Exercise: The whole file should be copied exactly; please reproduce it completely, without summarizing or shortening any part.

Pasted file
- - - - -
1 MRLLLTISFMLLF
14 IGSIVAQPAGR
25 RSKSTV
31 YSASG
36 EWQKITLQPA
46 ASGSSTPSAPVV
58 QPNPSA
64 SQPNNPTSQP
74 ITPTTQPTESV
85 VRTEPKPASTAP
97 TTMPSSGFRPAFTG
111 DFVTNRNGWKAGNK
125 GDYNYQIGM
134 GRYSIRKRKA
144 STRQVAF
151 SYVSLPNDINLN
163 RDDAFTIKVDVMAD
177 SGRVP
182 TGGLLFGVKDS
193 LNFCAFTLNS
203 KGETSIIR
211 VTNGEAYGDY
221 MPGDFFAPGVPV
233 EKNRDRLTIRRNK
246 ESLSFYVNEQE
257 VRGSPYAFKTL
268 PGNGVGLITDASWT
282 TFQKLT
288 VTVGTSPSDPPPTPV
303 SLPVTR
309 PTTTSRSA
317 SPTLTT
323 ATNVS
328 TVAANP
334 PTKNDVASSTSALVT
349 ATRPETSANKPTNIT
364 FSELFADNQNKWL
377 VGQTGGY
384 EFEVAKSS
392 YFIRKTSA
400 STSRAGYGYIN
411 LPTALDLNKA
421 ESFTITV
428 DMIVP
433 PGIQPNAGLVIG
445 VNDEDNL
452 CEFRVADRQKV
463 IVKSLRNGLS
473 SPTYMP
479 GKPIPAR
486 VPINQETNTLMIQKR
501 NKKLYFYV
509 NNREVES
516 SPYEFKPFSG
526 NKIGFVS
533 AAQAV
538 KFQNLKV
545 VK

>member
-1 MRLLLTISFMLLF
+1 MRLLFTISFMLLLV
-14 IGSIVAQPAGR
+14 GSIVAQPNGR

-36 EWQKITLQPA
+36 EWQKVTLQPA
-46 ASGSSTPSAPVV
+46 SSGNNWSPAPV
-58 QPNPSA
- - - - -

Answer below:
1 MRLLLTISFMLLF
14 IGSIVAQPAGR
25 RSKSTV
31 YSASG
36 EWQKITLQPA
46 ASGSSTPSAPVV
58 QPNPSA
64 SQPNNPTSQP
74 ITPTTQPTESV
85 VRTEPKPASTAP
97 TTMPSSGFRPAFTG
111 DFVTNRNGWKAGNK
125 GDYNYQIGM
134 GRYSIRKRKA
144 STRQVAF
151 SYVSLPNDINLN
163 RDDAFTIKVDVMAD
177 SGRVP
182 TGGLLFGVKDS
193 LNFCAFTLNS
203 KGETSIIR
211 VTNGEAYGDY
221 MPGDFFAPGVPV
233 EKNRDRLTIRRNK
246 ESLSFYVNEQE
257 VRGSPYAFKTL
268 PGNGVGLITDASWT
282 TFQKLT
288 VTVGTSPSDPPPTPV
303 SLPVTR
309 PTTTSRSA
317 SPTLTT
323 ATNVS
328 TVAANP
334 PTKNDVASSTSALVT
349 ATRPETSANKPTNIT
364 FSELFADNQNKWL
377 VGQTGGY
384 EFEVAKSS
392 YFIRKTSA
400 STSRAGYGYIN
411 LPTALDLNKA
421 ESFTITV
428 DMIVP
433 PGIQPNAGLVIG
445 VNDEDNL
452 CEFRVADRQKV
463 IVKSLRNGLS
473 SPTYMP
479 GKPIPAR
486 VPINQETNTLMIQKR
501 NKKLYFYV
509 NNREVES
516 SPYEFKPFSG
526 NKIGFVS
533 AAQAV
538 KFQNLKV
545 VK

>member
-1 MRLLLTISFMLLF
+1 MRLLFTISFMLLLV
-14 IGSIVAQPAGR
+14 GSIVAQPNGR

-36 EWQKITLQPA
+36 EWQKVTLQPA
-46 ASGSSTPSAPVV
+46 SSGNNWSPAPV
-58 QPNPSA